Recently, we put out a press release about the regular dining habits of a supermassive black hole. Not only was this black hole found to be consuming material, or "eating," it was doing so regularly, about once every nine hours. While scientists had found such regular eating habits of smaller, so-called stellar mass black holes, this is the first evidence of such behavior in the black hole giants that live at the centers of galaxies.
The lead author of the result, which used data from both NASA's Chandra X-ray Observatory and ESA's XMM-Newton, is Giovanni Minuitti of the Center for Astrobiology (CAB, CSIC-INTA) in Spain. Recently, he agreed to answer a series of questions about his work aimed at kids.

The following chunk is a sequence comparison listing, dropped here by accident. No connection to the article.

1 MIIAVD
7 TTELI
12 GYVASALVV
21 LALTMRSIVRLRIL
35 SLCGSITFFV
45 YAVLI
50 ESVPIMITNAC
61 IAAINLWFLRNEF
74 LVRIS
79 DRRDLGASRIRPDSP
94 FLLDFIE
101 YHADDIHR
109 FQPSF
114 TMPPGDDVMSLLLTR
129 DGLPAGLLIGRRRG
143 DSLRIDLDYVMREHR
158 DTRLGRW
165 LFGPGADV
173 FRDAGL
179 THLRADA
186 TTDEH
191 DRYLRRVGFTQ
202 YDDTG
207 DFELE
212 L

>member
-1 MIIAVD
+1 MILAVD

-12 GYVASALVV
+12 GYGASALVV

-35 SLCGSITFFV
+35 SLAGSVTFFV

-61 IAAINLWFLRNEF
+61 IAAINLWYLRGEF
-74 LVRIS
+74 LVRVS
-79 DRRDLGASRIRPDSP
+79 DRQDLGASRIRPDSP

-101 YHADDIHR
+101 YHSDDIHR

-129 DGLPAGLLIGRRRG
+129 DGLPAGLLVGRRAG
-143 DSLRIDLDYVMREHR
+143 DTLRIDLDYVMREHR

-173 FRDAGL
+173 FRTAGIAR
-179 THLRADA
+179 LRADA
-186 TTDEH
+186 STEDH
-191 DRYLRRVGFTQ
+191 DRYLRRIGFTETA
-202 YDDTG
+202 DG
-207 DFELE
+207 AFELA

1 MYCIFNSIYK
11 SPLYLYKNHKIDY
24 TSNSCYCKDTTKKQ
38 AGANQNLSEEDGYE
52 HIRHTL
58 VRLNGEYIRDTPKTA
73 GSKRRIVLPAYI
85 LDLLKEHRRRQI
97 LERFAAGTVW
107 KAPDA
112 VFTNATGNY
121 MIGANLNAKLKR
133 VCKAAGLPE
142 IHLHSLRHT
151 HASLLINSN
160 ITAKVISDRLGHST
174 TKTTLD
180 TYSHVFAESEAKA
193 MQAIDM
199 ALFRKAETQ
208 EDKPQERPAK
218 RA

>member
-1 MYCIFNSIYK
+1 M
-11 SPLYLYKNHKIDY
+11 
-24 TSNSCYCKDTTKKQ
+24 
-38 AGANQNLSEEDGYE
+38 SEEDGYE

How would you explain a supermassive black hole to kids?
Let me start from the beginning.
Any object with mass (a planet, a star, a black hole, and even our own bodies) produces a force — gravity — attracting towards it any other body with mass. Gravity is a force that is proportional to the mass of the object that produces it, and that is stronger if you are closer. Basically, the higher the mass of the body and the closer to the body you are, the stronger the pull you feel.